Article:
Recently, on one late night, I started thinking about who inspires me in the realm of fashion. I, like a lot of fashion bloggers/fans/fanatics, spend a good amount of time on the internet looking at how people dress. I think about why that look works for them, why so many different people have the same ideas (both good and bad), if a look or an item would look good on me, what I could wear it with, etc.
This time, however, I found myself looking at people with completely original style. And with that, I introduce a short series on my fashion icons.
First up is Harold Lloyd. I came across this (mostly) silent movie actor by watching TCM at about 1am on a random Sunday.
The movie was "The Freshman", made in 1925, about a college freshman who, in his desperation to become the Big Man on Campus, turns into the laughingstock of his school. Of course, he ultimately saves the day when he plays in the big football game. I was entranced, amazed that a silent movie could make me laugh so much. I eventually saw "Girl Shy", "Safety Last!" and "Doctor Jack" -- and I was hooked.
So, we've established that he can make me laugh -- but why is he a style icon?
1. The Glasses Character, or, How to Create a Signature Look
Once Lloyd established his Glasses character, he never strayed from it. That is, he found something that worked -- and stuck with it. To me, the same thing can apply to personal style. If you find something that really suits you... say, some round glasses, why not make them your trademark?
I think you can take this further, actually. You don't have to wear the same exact thing every time, but you can evoke the same sentiment, stick within a certain range. For instance, my next style icon almost always wears bright colors... and lots of them.
Midway through the '20s, looser clothing became generally more popular. Trousers got wider, shirtsleeves were looser, suit jackets had normal waists (before, they were super high-waisted) and wider lapels. Double-breasted vests also became popular. History lesson aside, Harold Lloyd's character was always dressed in the fashion of the times, even though his characters were often poor as dirt and more than a little nerdy.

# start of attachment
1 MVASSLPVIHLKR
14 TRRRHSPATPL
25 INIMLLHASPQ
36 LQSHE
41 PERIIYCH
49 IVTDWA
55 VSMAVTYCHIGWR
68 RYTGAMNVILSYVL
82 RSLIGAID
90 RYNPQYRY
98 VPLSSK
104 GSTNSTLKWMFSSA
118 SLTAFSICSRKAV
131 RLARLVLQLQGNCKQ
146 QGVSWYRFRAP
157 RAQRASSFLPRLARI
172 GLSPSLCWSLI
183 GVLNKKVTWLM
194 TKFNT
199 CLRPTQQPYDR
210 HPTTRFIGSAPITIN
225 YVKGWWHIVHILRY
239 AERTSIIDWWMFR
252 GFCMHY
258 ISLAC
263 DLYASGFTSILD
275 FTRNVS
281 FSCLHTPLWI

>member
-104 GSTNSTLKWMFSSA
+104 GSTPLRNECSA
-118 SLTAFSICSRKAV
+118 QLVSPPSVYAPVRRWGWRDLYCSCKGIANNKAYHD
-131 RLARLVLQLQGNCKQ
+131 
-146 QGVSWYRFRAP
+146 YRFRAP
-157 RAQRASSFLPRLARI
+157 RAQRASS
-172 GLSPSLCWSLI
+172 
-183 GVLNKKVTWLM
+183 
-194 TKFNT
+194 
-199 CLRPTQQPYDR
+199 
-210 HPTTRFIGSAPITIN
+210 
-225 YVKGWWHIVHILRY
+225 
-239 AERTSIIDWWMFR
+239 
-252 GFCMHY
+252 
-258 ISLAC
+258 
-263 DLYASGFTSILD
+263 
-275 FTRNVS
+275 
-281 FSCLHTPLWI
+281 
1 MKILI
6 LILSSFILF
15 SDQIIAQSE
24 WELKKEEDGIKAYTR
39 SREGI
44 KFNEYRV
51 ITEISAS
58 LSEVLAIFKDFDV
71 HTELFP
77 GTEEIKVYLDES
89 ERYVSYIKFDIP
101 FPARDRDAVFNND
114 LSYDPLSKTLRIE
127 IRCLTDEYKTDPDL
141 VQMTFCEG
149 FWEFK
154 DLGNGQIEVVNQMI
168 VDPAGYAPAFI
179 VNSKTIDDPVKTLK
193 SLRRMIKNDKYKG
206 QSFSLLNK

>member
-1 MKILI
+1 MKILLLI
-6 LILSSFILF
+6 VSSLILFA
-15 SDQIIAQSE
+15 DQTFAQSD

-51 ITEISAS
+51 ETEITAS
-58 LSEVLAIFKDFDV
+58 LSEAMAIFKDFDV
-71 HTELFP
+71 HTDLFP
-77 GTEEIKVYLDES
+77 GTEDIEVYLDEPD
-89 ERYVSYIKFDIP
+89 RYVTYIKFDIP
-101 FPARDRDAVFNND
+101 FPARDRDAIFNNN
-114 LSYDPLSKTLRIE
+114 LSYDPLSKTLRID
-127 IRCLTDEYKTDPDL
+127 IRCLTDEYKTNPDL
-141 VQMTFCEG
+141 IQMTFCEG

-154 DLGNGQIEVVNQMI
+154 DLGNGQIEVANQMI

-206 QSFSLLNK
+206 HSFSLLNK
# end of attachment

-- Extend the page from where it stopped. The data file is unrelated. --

Harold also often wore a straw boater hat, which was really popular for upper and middle class men of the time. If you think back a year or two, I'm sure you remember boater hats being in style? And if you follow Japanese fashion, I know you remember that. In fact, I think they were still "in" as of last spring. My alma mater even has a tradition involving boater hats. (The picture above always makes me laugh, because I have the exact same facial expression when I'm on the Metro.)
I never did the boater thing, but I do own a straw hat (Eugenia Kim for Target) that I adore.
I have always been attracted to a more boyish or masculine aesthetic, and I hardly ever wear skirts or dresses, so a guy from the 1920's is perfect inspiration for me. I've already talked about what I gather from Harold Lloyd in a more... abstract sense, but what about actual items?
OxfordsOxfords by silentspring featuring square toe shoes
I, for one, was ecstatic that oxfords are stylish again. I remember in high school, I definitely wore men's oxfords (for a brief period of time), but the fit wasn't quite right. Luckily, now we've got a ton of options at every price point.
It's probably clear to you that using the exact silhouette of a pair of pants made for a man living in the 1920s for a pair of pants made for a woman living nearly 100 years later might not be the best idea. Here, the pants are reminiscent of Lloyd's style in a few ways: color, pleats and creases, and length.
Bows, bowties, and ribbons
No need to be literal when interpreting a look. If you want to wear a bowtie, more power to you -- I think they look really cool on women. But if that just isn't your cup of tea, there are many other ways to wear a bow: in your hair, on your ears, as a brooch, on your wrist, around your waist...
And don't forget the nerd glasses.
Harold Lloyd photos courtesy of immelmanturn at vintagephotos Livejournal Community